Procedure for concentrating rare-earth elements in NdFeB magnets for efficient recycling
Energy, Cleantech & Environmental
Engineering & Physical Sciences
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Commercialization Manager, Chemistry and Materials Sciences
Iowa State University and Ames Laboratory researchers have developed a process combining simple and environmentally-friendly chemical reactions with mechanical steps to enrich rare earth elements from neodymium iron boride magnet scrap for improved recycling.
Neodymium iron boride magnets are used in a variety of applications which require high energy density, most notably in clean energy solutions (generators and traction motors). A variety of methods are available for recycling spent magnets, including pyrometallurgy and liquid extraction using organophospates. While effective, these methods can have high energy costs and utilize extremely hazardous chemicals, making NdFeB recycling less attractive.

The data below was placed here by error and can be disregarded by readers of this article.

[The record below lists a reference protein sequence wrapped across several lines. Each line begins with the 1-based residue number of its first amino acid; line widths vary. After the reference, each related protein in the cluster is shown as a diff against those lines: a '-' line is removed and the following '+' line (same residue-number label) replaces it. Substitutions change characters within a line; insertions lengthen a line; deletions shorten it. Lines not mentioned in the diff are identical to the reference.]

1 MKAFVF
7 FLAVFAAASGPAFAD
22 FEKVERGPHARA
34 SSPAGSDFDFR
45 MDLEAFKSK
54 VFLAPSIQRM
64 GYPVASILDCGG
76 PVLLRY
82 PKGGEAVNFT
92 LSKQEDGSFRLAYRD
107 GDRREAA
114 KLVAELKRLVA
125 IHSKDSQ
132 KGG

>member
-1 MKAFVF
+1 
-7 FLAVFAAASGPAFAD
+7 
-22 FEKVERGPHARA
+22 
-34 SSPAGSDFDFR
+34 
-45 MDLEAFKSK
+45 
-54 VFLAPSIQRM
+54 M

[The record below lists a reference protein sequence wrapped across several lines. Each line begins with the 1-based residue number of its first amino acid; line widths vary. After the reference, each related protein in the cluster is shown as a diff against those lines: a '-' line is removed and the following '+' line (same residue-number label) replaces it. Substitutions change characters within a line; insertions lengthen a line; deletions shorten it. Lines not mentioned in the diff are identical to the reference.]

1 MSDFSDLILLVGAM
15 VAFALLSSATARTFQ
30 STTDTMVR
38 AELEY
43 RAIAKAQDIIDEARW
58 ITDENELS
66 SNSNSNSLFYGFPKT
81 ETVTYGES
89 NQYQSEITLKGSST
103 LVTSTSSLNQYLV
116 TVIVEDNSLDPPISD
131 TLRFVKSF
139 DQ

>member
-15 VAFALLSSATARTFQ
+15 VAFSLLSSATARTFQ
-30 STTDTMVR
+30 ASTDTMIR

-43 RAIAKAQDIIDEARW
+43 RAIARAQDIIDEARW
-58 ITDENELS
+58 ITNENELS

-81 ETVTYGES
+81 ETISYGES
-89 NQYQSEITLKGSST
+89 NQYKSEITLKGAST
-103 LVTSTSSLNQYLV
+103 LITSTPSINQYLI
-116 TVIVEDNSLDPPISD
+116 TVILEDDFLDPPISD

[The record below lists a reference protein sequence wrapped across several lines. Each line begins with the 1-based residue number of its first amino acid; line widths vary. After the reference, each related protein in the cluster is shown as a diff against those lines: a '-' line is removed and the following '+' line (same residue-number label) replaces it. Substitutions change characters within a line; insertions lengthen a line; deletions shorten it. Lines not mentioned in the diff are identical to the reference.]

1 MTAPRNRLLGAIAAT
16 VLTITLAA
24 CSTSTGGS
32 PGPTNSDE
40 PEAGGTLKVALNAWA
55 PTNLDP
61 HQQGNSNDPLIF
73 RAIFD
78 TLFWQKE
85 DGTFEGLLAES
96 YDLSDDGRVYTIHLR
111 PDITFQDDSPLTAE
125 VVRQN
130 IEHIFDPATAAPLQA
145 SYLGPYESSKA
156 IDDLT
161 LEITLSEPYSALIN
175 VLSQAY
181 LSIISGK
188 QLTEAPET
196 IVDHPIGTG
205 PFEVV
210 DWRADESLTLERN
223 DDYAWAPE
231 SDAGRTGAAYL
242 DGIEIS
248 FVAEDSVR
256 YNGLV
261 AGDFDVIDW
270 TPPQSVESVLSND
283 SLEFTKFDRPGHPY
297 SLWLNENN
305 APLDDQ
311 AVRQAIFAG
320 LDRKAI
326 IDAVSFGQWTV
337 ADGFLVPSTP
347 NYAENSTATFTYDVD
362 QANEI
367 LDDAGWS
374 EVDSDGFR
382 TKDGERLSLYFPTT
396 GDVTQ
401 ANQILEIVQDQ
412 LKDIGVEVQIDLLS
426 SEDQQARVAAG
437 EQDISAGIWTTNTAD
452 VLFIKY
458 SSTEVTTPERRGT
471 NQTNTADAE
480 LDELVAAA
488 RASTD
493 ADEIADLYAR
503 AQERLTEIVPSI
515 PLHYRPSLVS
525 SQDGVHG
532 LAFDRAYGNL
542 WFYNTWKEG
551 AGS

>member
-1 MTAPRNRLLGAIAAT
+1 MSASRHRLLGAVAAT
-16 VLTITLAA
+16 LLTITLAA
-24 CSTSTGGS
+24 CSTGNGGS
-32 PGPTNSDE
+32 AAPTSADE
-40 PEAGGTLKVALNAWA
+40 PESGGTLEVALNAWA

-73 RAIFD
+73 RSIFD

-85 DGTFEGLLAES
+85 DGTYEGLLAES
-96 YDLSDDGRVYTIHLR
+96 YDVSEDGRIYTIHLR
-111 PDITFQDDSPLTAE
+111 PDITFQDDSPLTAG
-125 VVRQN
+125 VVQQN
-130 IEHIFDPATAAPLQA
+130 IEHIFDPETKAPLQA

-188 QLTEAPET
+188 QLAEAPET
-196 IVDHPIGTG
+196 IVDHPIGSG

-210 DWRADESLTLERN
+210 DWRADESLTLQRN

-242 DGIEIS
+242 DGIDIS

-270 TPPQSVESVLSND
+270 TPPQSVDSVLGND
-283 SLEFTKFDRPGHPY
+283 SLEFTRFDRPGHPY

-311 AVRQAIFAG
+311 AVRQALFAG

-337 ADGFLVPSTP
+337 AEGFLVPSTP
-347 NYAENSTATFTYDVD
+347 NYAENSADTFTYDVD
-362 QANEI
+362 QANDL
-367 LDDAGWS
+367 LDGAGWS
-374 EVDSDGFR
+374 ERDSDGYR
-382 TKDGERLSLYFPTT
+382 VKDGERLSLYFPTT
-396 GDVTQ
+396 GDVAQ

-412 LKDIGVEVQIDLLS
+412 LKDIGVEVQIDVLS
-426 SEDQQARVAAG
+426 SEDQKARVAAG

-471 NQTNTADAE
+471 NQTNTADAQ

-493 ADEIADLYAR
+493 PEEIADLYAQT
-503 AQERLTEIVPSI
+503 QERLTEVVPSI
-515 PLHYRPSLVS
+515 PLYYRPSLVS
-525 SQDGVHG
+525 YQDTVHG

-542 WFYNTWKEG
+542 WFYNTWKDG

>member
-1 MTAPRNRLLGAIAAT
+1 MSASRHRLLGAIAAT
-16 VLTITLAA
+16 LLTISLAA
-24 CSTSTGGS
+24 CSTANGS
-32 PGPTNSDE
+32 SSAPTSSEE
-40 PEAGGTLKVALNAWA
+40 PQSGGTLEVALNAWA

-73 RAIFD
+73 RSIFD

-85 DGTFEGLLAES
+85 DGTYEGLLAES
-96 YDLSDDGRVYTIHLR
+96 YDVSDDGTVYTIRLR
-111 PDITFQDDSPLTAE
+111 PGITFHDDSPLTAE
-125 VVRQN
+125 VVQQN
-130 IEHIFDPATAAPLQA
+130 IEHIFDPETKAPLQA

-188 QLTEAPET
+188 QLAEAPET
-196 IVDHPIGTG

Iowa State University and Ames Laboratory researchers have developed a process which combines reducing the magnet into powder, oxidizing the powder, mechanical milling, and reducing and removing the iron. The process can be implemented with minimal capital investment, making it applicable for smaller recyclers, and eliminates using acids and other hazardous chemicals to concentrate the rare earth elements. The process may also be used directly on swarf from magnet machining, making recovery from this waste stream more cost effective.
• Minimal capital investment required
• Environmentally friendly
• Effective for other rare-earth iron containing compounds
Rare earth magnet recycling
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